Trump Has Also Empowered Police Violence

[Content Note: Police abuses; violence.]

I often say that Donald Trump didn't invent white supremacy, but he has done his damnedest to empower white supremacists.

The same sentiment is operable regarding what the "law and order candidate" has wrought: Trump did not invent police abuses of their badge, but he is doing everything in his unrivaled power to condone, defend, and abet those abuses.

It started during his campaign and was present throughout, from saying police should jail protesters to suggesting the necessity of martial law in Chicago, which has continued into his presidency.

His presidency has been peppered with the empowerment of police abuses, including having the Justice Department "review" police reform agreements; delivering a fascist speech in front of a crowd of uniformed police officers during which he "joked" that police should hurt suspects in their custody; pardoning "constitutional sheriff" Joe Apraio; considering hiring "constitutional sheriff" David Clarke; and authorizing increased militarization of the nation's police forces, despite the fact that police in battle gear "can actually lead to an escalation in violence."

It's not just that Trump has failed to prioritize the much-needed police reforms begun under the Obama administration which Hillary Clinton promised to continue. It's that Trump has deliberately unwound what progress had been made and actively seeks to empower militarized, abusive police forces.

So when we see things like a nurse being roughly detained in a Utah hospital for refusing to break the law on the order of a police officer, we must put it in the context of a presidency which has signaled tolerance of abuses precisely like it.

The background: Detective Jeff Payne wanted nurse Alex Wubbels to draw blood from an unconscious patient in her care who had been injured in a car accident that killed another driver. But, because the patient is unconscious and Payne does not have a warrant, she cannot legally draw blood. Payne doesn't care, threatening to jail Wubbels for interfering with a criminal case if she refuses to get him the sample, and telling her: "I either go away with blood in vials or body in tow."

Video Description: Alex Wubbels, a young, white, female nurse at University Hospital in Salt Lake City, stands in an administrative area of a hospital. She is holding a cell phone and a piece of paper. A white male doctor (I think) stands near her, holding a phone. On the other end of her phone, on speaker, is a man who seems to be a hospital administrator or attorney. At least two male police officers are off-camera.

"Brad," she says into her cell phone, "I'm just putting you on speaker so you can—" Gestures to paper and begins speaking to police officer. "So, I have this— It says: 'Obtaining blood samples for police enforcement from patients suspected of being under the influence.' Okay? This is something that you guys agreed to with this hospital. The three things that allow us to do that are if you have an electronic warrant, if the patient consents, or patient under arrest, and neither of those things— The patient can't consent; he's told me repeatedly he doesn't have a warrant; and the patient is not under arrest."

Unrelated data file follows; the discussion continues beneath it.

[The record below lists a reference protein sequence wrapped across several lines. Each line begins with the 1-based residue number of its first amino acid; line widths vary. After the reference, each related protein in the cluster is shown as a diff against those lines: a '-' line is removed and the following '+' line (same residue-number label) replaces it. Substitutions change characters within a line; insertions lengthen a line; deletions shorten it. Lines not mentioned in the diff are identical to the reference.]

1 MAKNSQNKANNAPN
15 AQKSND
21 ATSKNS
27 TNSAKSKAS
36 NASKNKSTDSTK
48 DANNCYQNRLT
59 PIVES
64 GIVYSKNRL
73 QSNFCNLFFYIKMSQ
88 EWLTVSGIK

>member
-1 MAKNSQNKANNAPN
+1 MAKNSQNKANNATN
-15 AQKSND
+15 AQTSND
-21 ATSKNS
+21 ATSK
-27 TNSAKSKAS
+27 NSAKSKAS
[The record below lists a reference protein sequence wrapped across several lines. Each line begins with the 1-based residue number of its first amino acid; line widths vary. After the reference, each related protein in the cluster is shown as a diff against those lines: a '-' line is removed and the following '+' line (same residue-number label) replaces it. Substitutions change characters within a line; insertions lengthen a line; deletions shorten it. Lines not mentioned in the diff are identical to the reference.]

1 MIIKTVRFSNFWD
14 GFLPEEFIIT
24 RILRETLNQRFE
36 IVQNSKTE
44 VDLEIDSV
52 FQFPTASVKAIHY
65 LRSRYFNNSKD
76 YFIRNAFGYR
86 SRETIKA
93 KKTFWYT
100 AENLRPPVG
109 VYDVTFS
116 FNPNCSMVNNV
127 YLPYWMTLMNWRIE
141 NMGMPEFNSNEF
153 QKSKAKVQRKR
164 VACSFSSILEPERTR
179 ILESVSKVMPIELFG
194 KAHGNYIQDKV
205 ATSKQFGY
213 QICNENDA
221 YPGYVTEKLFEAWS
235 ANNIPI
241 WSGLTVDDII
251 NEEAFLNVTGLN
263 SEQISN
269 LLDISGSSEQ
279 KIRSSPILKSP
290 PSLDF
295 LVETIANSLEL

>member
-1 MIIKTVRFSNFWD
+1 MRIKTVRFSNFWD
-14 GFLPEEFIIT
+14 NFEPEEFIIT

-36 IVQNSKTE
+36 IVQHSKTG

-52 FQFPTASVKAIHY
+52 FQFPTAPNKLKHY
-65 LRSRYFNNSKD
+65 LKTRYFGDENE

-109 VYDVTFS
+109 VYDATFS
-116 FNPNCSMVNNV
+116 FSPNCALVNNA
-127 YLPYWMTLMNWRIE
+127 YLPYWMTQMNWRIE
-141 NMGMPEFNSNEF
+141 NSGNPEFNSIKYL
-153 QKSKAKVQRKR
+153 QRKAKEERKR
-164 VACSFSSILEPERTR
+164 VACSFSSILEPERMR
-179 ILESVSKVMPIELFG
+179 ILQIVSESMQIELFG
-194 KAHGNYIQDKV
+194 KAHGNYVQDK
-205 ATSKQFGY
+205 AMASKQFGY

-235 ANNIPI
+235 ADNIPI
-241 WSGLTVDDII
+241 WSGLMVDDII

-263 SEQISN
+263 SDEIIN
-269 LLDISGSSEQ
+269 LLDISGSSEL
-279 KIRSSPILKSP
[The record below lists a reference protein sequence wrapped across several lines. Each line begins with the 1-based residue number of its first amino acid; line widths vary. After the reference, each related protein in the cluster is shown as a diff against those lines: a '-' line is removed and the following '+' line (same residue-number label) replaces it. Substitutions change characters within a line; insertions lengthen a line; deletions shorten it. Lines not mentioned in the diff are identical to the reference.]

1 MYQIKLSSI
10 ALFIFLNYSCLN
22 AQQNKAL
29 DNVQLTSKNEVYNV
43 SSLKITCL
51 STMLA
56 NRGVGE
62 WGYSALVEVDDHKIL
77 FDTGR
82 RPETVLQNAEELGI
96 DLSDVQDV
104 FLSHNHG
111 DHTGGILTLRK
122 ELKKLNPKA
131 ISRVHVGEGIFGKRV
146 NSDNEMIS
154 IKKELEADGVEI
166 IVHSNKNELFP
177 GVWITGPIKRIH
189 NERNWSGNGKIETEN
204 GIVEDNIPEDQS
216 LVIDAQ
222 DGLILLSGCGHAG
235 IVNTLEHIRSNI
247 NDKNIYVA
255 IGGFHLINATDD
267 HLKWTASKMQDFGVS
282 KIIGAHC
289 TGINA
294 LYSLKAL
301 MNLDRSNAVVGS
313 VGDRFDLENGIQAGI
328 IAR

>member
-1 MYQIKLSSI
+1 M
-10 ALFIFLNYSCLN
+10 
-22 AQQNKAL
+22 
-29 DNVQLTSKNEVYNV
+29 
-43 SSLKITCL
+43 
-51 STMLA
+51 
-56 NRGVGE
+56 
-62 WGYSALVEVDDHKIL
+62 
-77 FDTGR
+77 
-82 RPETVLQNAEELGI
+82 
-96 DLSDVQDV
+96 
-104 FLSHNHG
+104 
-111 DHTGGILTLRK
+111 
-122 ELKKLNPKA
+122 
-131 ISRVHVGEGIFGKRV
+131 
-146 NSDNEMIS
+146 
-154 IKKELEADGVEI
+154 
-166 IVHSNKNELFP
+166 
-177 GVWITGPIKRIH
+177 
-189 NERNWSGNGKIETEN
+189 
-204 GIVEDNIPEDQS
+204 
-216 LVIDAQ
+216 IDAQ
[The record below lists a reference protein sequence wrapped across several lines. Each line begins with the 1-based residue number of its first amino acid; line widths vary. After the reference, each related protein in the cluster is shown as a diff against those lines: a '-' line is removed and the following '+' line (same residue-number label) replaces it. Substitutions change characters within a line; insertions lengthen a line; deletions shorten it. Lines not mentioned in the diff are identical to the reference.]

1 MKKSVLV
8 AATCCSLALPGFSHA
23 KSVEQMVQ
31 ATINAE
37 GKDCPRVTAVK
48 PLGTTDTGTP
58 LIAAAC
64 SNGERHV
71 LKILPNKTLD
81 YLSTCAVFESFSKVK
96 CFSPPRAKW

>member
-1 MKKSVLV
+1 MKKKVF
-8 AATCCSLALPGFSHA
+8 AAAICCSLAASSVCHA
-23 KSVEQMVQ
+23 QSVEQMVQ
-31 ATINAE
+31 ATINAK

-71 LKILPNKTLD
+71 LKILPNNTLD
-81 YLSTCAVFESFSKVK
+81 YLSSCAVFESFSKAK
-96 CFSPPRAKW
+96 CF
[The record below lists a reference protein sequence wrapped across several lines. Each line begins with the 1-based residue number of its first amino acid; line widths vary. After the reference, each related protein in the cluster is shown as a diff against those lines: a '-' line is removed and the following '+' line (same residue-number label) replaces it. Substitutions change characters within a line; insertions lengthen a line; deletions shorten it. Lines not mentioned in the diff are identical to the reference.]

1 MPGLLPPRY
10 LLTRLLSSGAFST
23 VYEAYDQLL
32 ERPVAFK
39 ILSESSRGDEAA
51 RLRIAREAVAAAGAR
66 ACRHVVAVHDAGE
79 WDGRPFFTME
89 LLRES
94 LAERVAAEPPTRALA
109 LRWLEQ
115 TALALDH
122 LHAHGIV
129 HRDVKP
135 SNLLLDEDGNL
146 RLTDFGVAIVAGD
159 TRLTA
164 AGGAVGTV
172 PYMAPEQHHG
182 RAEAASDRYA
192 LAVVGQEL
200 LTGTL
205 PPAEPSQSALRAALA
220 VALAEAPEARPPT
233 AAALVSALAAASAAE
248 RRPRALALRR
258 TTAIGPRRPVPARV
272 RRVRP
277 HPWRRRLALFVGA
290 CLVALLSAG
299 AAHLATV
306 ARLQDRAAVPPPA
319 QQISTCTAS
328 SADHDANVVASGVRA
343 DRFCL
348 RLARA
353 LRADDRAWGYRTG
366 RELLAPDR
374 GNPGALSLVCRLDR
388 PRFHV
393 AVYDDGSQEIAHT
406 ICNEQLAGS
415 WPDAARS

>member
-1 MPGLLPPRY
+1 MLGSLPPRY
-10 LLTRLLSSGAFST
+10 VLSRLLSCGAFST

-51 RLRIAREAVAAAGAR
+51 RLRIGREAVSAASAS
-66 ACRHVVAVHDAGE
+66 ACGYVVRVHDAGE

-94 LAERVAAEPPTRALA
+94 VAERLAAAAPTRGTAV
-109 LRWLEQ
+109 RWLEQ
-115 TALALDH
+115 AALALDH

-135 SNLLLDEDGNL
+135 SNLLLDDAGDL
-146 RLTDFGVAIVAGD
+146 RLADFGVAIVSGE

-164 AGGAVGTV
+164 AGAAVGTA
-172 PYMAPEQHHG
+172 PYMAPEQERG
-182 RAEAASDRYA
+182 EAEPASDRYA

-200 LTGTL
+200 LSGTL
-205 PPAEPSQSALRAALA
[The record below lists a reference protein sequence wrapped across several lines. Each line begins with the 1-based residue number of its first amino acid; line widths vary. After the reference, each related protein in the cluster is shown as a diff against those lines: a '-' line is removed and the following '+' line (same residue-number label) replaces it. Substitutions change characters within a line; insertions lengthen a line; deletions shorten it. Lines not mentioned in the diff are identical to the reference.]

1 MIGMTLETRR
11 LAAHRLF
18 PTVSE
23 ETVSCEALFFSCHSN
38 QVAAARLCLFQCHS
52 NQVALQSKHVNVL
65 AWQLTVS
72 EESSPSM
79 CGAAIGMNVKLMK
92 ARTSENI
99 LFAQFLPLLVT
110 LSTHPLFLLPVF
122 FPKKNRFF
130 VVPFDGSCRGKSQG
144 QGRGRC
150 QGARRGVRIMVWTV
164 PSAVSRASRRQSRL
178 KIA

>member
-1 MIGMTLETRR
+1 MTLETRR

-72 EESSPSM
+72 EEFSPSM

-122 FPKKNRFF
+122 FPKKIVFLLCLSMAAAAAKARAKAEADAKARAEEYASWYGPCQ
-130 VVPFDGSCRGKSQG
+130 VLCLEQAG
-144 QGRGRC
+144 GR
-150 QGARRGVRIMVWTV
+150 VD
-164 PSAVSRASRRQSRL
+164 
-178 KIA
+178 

She pauses, waiting. When no response comes, she continues, "So, I'm just trying to do what I'm supposed to do. That's all, so..."

A male police officer off-camera says, "Okay. So I take it without those in place, I'm not going to get blood? Is that—am I fair to surmise that?"

Through her phone comes a male voice, reassuring her she's doing the right thing. She says she doesn't know why the police officer is blaming her. The voice on the phone asks the officer, "Why are you blaming the messenger, sir?"

"She's the one that has told me no," the officer replies.

"Yeah, but sir, you're making a huge mistake right now," says the voice from the phone. "Like, you're making a huge mistake, because you're threatening a nurse—"

"Okay. No, we're done. We're done. You're under arrest," says the officer, and he grabs for Alex. Everything gets very chaotic onscreen as Alex backs away to try to avoid being manhandled by the officer, who continues to grab at her. There is lots of loud crosstalk.

"This is not okay!" Alex yells. She screams for help and screams at them to stop. The officers chase her out a door and grab her and handcuff her. It is incredibly difficult to watch.

The Salt Lake Tribune reports:
A University of Utah police officer and Department of Public Safety officers, who provide security for the hospital, were present at time of the arrest and did not intervene.

As he stands in the hospital parking lot after the arrest, Payne says to another officer that he wonders how this event will affect an off-duty job transporting patients for an ambulance company.

"I'll bring them all the transients and take good patients elsewhere," Payne says.

...Wubbels said she has heard anecdotally of other health care workers being bullied and harassed by police, and that these videos prove that there is a problem.

...Wubbels, who was not charged, said she has watched the footage four or five times and said, "It hurts to relive it."
None of this is okay. Not the police officer demanding that a nurse break the law; not threatening to arrest her; not detaining her in a most traumatic fashion; not trying to abuse the constitutional rights of the patient; not saying that he will take patients to another hospital (as opposed to the closest one); not talking about "transients" and "good patients" as mutually exclusive groups; none of it.

This is a police officer who is totally out of control. And he is certainly not alone.

We have a citizenry who is increasingly fearful of the police, and a president who wants it that way. Nothing good comes from that.

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